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Re: Interior Doors - Degree of Difficulty?
« Reply #6 on: November 19, 2015, 09:42:47 AM »
One more thing on Home Depot.  This is anecdotal and I am sure your mileage may vary... but I digress.

We bought one of our 20-something doors from HD.  It was the fanciest of them all.  The rest were hollow core (but nice hollow core and not the one style every house in town has).  I could list the problems with the HD door, but let's cut to the chase and say: It was crap.  Total and utter crap.  This was a fancy-schmancy $700 solid interior door with fancy stained glass.  There wasn't anything about the door that was square and it looked like it was pre-hung by an alcoholic chimpanzee.

Needless to say: when we got it home and unboxed it -- we took it right back and demanded a refund.

index

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Re: Interior Doors - Degree of Difficulty?
« Reply #7 on: November 19, 2015, 02:20:10 PM »
I've replaced a door and installed pre-hung doors.  Pre-hung is absolutely the way to go.  It's surprisingly difficult to chisel the exact right amount of wood out of the door and get everything straight and flush.  Solid doors are kind of a PITA for this too as they're more awkward to muscle around into place and hold while screwing them in.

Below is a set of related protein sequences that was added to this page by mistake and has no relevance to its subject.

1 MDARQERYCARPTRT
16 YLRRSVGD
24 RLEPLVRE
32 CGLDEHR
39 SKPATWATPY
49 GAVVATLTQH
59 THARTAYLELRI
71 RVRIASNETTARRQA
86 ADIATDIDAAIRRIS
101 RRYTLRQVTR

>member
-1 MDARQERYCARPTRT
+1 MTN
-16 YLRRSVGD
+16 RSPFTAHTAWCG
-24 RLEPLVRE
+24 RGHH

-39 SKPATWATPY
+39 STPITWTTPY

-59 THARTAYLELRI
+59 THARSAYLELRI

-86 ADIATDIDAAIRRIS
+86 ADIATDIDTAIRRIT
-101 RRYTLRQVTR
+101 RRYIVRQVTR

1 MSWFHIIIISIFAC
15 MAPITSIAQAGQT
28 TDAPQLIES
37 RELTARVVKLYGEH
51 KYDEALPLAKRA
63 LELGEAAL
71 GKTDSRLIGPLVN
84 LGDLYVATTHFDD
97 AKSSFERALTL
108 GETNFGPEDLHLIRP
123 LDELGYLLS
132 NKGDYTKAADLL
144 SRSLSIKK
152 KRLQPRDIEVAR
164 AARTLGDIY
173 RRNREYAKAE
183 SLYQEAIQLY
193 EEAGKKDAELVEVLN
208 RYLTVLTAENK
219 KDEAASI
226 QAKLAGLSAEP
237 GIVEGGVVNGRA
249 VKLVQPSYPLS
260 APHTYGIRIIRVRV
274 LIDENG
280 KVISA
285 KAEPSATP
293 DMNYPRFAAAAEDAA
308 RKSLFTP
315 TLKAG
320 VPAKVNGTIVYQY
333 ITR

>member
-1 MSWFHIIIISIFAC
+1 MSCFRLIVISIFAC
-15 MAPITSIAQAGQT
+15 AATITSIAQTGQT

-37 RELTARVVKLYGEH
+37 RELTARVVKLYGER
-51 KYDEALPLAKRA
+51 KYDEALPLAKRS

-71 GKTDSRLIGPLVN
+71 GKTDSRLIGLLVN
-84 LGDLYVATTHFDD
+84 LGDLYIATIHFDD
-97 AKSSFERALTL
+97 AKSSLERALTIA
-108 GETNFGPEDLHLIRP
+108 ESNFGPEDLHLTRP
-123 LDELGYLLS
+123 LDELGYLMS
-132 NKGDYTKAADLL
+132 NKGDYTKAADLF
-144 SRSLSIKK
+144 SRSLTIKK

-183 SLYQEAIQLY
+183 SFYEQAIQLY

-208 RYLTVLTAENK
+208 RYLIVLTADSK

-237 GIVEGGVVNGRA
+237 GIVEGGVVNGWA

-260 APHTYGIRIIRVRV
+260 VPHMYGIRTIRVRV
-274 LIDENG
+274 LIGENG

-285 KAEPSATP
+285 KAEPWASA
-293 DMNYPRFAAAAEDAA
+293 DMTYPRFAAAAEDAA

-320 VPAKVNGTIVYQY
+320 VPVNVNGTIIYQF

Pre-hung is pretty damned easy in comparison.

Buy a palm router and never worry about chiseling doors again. A chisel takes a while to get the hang of it. You will look like a pro with a palm router in 15 minutes!

johnny847

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Re: Interior Doors - Degree of Difficulty?
« Reply #8 on: November 19, 2015, 02:52:15 PM »
I recommend pre-hung doors.

If my father were here, he'd tell me this is the way to go. Aligning the door can be a PITA.

Rightflyer

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Re: Interior Doors - Degree of Difficulty?
« Reply #9 on: November 19, 2015, 04:17:37 PM »
+3 (or whatever we're up to now) on the pre-hung.

If you have basic skills it's a 5/10.

paddedhat

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Re: Interior Doors - Degree of Difficulty?
« Reply #10 on: November 20, 2015, 04:45:19 PM »
A lot of posters missed the fact that your question was replacing doors themselves, not buying prehung units and tearing out and replacing the door, frame, and trim. So, to answer your specific question, yes it's a lot easier than you think.